July 9, 2016
Today’s readings seem to be quite clear in their meaning for our lives. We are first called to follow the commandments of our God. Secondly, we are part of God’s wonderful creation through Christ. Thirdly, we are to love God with our whole heart, being and strength. Lastly, we are to love our neighbors as ourselves and act in that manner being like the Good Samaritan. Clearly, our God is trying to teach us this weekend that the laws we have been given are based out of one true and holy thing, LOVE.
When it comes to the very familiar story of the Good Samaritan, we nod our heads and imagine that we are NOT like the first two people, the priest and the Levite (lawyer) who comes upon the poor beaten up man. We always want to be seen as the Good Samaritan. We always think of ourselves as that one that would go out of our way, WAY out of our way to care for the one who has been victimized by the awful robber.
If this is our perception of the story, how come we so often fail at this most important work?
Yes, I do believe that we fail at this quite regularly. Too often, when I am driving around here in Albuquerque or other places around the State I see people on the side of the road asking for a ride. Truly, my first immediate reaction is to want to stop, pick up this person or persons and help them get on their way. Why don’t I stop? Well, in years past, I know that there have been many people who truly depended upon the kindness of others to assist them in getting from place to place by hitch-hiking. Now-a-days, it’s not so easy. The short answer to my own question, “Why don’t I stop?” is, that I cannot take the chance. It is way too dangerous to stop. I cannot take the chance that the person who I would help might turn around and make me a victim, steal my car, leave me for dead on the road and then there we would be. A community without a pastor, priest and not to mention, I really don’t want to die that way. Perhaps my thought is a bit of an overreaction. What do you do when it comes to people who are asking for a ride or assistance?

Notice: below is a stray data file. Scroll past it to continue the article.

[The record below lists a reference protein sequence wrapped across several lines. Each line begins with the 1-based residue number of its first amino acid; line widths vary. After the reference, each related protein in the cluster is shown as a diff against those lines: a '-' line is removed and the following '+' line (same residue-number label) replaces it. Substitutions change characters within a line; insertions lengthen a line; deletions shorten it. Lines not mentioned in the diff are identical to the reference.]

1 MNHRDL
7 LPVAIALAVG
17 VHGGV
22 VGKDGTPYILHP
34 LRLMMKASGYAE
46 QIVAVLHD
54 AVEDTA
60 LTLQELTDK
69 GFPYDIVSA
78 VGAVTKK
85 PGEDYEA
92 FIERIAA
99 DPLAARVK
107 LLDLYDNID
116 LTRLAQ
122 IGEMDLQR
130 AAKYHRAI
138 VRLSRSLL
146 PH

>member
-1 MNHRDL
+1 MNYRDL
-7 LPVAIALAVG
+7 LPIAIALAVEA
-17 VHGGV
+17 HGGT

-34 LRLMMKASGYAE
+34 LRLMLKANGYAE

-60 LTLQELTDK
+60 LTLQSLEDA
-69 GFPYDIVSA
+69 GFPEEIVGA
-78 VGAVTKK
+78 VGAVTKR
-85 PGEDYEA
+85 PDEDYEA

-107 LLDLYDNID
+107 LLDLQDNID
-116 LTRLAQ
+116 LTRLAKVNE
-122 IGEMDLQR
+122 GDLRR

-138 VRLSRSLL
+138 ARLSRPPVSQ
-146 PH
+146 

Perhaps we fail at leaving the victimized person at the side of the road in other ways. Let’s consider something a little closer to home. Perhaps you are living next to someone, let’s say a family. What if you all too well that the seemingly happy, healthy family actually consists of someone who is regularly being beaten; the wife or even the husband? Is it not our responsibility to at least anonymously contact the authorities when you see the bruised eyes, bashed face and other clear signs that someone is in distress and cannot cry out for help? I do believe that domestic violence is much more prevalent in our community than we would like to admit. The stigma of calling the authorities and the possibility that the confidentiality would be broken is too real of a fear. So, we most often just say a prayer and hope that the abuse will stop before someone gets killed. Too often we are uncomfortable and don’t want to get involved.
This issue of the Good Samaritan is one that is not in our readings to embarrass us or to make us feel guilty. It is; however, an opportunity for us to reflect on our blessings and our lives to see if we ought not to be doing something more for those who are dramatically in need. This week I would ask you, my brothers and sisters, to consider how it is you are serving your neighbors and loving our God? Perhaps we are doing all we can at this point. Perhaps we can be doing a little more like even visiting the folks who are homebound right here in our parish.
May God bless us all today and always!!